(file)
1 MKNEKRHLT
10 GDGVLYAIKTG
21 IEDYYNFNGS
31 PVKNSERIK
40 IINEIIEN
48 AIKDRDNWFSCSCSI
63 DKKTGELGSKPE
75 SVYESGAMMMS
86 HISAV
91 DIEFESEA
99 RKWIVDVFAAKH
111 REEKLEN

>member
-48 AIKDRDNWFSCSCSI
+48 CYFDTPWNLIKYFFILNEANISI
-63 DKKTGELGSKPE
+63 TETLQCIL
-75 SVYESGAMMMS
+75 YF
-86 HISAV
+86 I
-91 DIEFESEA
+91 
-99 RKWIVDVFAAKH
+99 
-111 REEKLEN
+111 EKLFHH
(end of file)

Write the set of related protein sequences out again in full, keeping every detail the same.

1 MKNEKRHLT
10 GDGVLYAIKTG
21 IEDYYNFNGS
31 PVKNSERIK
40 IINEIIEN
48 AIKDRDNWFSCSCSI
63 DKKTGELGSKPE
75 SVYESGAMMMS
86 HISAV
91 DIEFESEA
99 RKWIVDVFAAKH
111 REEKLEN

>member
-48 AIKDRDNWFSCSCSI
+48 CYFDTPWNLIKYFFILNEANISI
-63 DKKTGELGSKPE
+63 TETLQCIL
-75 SVYESGAMMMS
+75 YF
-86 HISAV
+86 I
-91 DIEFESEA
+91 
-99 RKWIVDVFAAKH
+99 
-111 REEKLEN
+111 EKLFHH